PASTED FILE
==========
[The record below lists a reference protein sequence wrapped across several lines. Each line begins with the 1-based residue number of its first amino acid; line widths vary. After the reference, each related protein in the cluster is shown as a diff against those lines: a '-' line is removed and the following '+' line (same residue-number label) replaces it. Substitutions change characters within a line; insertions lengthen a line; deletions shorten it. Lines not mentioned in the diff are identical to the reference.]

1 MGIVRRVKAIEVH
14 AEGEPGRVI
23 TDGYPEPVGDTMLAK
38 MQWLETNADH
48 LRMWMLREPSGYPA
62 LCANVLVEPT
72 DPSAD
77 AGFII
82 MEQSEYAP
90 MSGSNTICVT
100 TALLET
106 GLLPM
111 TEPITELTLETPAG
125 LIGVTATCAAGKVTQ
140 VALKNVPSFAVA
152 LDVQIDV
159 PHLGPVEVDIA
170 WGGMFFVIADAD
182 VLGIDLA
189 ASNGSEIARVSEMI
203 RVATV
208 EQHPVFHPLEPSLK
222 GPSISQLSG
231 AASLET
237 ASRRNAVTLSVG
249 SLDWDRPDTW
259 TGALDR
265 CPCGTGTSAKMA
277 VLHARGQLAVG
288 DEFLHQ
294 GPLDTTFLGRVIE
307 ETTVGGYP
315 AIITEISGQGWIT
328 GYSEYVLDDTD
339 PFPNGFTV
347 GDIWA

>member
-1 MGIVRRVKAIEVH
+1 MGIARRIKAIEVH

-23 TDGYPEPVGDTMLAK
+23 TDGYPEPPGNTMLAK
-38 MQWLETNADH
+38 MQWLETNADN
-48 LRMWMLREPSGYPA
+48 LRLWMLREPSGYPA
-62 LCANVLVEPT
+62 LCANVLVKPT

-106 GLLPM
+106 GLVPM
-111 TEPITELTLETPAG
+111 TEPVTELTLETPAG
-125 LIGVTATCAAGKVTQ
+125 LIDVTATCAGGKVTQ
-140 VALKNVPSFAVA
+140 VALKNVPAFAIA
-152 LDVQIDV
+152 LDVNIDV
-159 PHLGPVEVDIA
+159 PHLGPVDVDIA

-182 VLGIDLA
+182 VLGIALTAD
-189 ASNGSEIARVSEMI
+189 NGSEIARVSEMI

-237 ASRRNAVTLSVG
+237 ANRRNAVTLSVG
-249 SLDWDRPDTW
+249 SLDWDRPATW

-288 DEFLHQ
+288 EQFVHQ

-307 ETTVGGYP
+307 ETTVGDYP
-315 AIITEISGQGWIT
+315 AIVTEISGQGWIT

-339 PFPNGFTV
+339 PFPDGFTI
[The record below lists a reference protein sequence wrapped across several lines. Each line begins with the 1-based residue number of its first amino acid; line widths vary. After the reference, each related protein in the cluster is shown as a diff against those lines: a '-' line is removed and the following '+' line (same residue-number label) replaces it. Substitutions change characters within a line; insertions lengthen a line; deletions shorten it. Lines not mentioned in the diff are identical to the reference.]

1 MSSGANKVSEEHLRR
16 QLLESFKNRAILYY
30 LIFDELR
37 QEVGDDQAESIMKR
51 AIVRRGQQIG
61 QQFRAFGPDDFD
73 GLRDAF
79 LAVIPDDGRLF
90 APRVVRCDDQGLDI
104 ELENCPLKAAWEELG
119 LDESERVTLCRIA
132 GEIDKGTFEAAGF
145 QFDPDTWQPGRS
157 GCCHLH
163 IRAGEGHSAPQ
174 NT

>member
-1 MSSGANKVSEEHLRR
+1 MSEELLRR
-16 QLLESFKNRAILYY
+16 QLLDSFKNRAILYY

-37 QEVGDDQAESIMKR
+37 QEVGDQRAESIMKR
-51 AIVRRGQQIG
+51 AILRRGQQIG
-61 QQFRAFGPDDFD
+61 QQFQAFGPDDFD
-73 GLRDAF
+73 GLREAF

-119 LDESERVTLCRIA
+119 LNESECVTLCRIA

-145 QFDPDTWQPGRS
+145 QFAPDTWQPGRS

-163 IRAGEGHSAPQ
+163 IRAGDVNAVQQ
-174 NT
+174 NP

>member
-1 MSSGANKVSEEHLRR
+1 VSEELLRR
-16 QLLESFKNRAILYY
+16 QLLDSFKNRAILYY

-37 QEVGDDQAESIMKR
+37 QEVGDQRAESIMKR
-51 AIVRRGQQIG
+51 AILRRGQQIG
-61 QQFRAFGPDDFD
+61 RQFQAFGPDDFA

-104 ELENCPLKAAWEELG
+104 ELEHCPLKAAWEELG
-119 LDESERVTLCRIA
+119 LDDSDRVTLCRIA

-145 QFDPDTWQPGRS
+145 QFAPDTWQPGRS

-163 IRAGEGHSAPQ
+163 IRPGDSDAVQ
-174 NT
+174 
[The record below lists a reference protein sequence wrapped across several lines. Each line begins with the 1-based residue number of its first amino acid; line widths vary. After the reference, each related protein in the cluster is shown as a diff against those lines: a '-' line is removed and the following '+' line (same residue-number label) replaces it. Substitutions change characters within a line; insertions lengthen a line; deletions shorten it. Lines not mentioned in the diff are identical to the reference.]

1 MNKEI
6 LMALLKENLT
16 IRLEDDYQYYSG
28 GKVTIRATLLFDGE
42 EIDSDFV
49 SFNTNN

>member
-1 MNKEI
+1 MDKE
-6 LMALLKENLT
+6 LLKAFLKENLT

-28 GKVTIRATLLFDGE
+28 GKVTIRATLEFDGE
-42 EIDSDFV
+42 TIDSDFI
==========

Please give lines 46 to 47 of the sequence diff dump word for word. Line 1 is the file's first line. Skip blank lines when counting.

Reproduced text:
+48 LRLWMLREPSGYPA
-62 LCANVLVEPT